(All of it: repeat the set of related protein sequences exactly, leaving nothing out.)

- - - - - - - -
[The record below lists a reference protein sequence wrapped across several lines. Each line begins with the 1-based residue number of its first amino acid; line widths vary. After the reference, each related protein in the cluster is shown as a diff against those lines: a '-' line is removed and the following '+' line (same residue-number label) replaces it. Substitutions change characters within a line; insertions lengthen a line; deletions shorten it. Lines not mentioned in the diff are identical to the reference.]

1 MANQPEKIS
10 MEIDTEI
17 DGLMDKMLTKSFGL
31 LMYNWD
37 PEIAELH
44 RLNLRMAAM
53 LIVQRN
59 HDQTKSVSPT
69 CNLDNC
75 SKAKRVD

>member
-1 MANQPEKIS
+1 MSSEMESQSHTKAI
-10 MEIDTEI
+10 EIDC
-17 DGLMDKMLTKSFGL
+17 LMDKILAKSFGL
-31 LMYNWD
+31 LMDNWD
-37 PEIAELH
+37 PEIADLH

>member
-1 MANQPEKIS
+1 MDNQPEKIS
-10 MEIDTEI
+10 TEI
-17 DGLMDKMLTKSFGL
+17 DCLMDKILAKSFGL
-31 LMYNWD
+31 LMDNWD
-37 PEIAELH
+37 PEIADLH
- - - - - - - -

[The record below lists a reference protein sequence wrapped across several lines. Each line begins with the 1-based residue number of its first amino acid; line widths vary. After the reference, each related protein in the cluster is shown as a diff against those lines: a '-' line is removed and the following '+' line (same residue-number label) replaces it. Substitutions change characters within a line; insertions lengthen a line; deletions shorten it. Lines not mentioned in the diff are identical to the reference.]

1 MANQPEKIS
10 MEIDTEI
17 DGLMDKMLTKSFGL
31 LMYNWD
37 PEIAELH
44 RLNLRMAAM
53 LIVQRN
59 HDQTKSVSPT
69 CNLDNC
75 SKAKRVD

>member
-1 MANQPEKIS
+1 MSSEMESQSHTKAI
-10 MEIDTEI
+10 EIDC
-17 DGLMDKMLTKSFGL
+17 LMDKILAKSFGL
-31 LMYNWD
+31 LMDNWD
-37 PEIAELH
+37 PEIADLH

>member
-1 MANQPEKIS
+1 MDNQPEKIS
-10 MEIDTEI
+10 TEI
-17 DGLMDKMLTKSFGL
+17 DCLMDKILAKSFGL
-31 LMYNWD
+31 LMDNWD
-37 PEIAELH
+37 PEIADLH